But you used to eat everything, and you felt fine. I hear that quite often, but it's not true. I had a handful of random, sourceless symptoms. I used to get cold a few times a year, sinus infection every month, my belly was like a balloon almost all the time, and my oesophagus seemed to have some alien being inside that was making weird sounds. My joints and head used to hurt frequently and all of that stopped after I've changed my diet.

How do you diagnose that?

You can go for a food intolerance test - the nurse will make a prick on your finger, and the laboratory will test your blood for the antigens. The article in the link says that the tests don't make sense but I did two separate and the results were similar and only confirmed my assumptions. Anyway, you just have to eat everything before the test. You can also do an elimination diet (like Paleo or FODMAP) and see if you feel better after you stop eating something although it requires a strong will and observational skills. The best thing is to do both to be sure. You have to stop eating the most allergenic foods for a few weeks and then gradually add new foods, just one at a time. After you add new food you have to wait for three days as the reaction of your body can be delayed and then look for changes in a sleep pattern, mood, on your skin – generally, you have to check if anything has changed in your mind and body after adding this food. It seems like it is a lot of work, but it is possible to find out the intolerances that way.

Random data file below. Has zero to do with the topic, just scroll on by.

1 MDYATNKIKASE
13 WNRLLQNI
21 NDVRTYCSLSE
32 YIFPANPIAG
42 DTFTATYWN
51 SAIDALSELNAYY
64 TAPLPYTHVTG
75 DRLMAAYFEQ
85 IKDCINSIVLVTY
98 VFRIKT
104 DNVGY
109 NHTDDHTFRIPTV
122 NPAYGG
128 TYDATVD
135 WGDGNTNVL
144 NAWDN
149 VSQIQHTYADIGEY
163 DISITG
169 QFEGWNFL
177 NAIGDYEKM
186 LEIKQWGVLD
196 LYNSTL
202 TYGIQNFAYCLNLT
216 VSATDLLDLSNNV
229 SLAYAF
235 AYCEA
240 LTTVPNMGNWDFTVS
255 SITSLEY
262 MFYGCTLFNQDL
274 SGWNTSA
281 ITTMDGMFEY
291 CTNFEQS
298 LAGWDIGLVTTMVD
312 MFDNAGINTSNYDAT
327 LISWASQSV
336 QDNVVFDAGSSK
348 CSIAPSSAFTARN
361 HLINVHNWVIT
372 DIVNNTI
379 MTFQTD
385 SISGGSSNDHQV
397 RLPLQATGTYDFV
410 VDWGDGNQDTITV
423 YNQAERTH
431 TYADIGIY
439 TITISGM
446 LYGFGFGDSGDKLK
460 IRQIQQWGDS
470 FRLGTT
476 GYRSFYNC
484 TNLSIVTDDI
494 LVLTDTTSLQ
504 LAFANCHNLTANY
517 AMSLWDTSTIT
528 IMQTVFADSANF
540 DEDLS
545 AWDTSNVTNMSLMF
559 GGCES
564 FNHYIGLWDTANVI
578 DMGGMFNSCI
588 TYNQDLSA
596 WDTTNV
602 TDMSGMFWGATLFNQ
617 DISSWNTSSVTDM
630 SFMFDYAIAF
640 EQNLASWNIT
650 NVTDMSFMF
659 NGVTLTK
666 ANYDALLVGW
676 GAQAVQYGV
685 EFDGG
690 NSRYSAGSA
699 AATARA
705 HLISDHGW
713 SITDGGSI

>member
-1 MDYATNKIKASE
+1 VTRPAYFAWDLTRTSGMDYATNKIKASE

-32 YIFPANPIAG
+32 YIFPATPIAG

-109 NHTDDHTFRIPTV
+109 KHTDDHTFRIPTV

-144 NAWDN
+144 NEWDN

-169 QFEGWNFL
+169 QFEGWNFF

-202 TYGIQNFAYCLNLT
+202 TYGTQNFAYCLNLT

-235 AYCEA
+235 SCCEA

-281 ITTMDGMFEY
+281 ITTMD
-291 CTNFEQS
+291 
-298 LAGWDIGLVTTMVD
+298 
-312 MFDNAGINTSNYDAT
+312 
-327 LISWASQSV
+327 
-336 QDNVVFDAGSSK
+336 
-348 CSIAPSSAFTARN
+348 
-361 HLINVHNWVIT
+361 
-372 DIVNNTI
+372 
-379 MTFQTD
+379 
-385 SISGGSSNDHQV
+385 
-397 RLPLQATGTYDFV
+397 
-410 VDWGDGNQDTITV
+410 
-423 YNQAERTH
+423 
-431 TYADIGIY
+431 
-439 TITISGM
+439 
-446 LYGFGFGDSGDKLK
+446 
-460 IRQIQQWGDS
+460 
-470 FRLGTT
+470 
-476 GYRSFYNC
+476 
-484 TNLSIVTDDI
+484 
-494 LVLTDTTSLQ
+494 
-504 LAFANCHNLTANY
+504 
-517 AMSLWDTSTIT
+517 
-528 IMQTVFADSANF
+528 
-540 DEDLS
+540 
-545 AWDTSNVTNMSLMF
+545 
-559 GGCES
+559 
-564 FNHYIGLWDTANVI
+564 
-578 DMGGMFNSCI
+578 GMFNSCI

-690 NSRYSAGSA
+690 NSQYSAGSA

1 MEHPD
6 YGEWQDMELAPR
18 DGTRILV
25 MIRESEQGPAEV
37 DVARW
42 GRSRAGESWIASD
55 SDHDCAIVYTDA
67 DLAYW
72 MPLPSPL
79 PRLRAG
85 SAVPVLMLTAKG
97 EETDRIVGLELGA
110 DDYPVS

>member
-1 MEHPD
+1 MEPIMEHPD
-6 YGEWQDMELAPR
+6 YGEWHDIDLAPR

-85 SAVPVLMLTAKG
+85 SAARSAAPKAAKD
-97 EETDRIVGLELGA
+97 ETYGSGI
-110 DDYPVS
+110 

How did you get an idea that it's a food intolerance?
I didn't. Other people did it for me. Just one day I felt so sick that I couldn't move because I felt nauseous. My stomach was tense and hurt like hell. I got tested for coeliac. Nothing. I got camera test. Nothing. In the meantime, I got sick again with high fever and sinus infections more and more often. And then one day a friend of mine said that he had the same issue and had to eliminate gluten. I spoke with a dietitian at work and she said that it might be it.